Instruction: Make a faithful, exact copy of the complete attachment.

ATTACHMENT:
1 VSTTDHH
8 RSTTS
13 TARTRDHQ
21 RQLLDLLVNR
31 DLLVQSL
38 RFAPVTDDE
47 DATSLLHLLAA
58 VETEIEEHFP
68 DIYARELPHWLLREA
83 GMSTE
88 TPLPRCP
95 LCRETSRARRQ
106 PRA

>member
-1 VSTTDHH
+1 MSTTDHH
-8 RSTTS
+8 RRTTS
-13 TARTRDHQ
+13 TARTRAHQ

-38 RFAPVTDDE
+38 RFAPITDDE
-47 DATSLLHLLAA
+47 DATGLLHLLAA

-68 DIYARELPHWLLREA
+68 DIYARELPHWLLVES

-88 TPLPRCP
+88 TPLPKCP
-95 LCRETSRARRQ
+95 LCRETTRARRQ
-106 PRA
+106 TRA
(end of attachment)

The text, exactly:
1 VSTTDHH
8 RSTTS
13 TARTRDHQ
21 RQLLDLLVNR
31 DLLVQSL
38 RFAPVTDDE
47 DATSLLHLLAA
58 VETEIEEHFP
68 DIYARELPHWLLREA
83 GMSTE
88 TPLPRCP
95 LCRETSRARRQ
106 PRA

>member
-1 VSTTDHH
+1 MSTTDHH
-8 RSTTS
+8 RRTTS
-13 TARTRDHQ
+13 TARTRAHQ

-38 RFAPVTDDE
+38 RFAPITDDE
-47 DATSLLHLLAA
+47 DATGLLHLLAA

-68 DIYARELPHWLLREA
+68 DIYARELPHWLLVES

-88 TPLPRCP
+88 TPLPKCP
-95 LCRETSRARRQ
+95 LCRETTRARRQ
-106 PRA
+106 TRA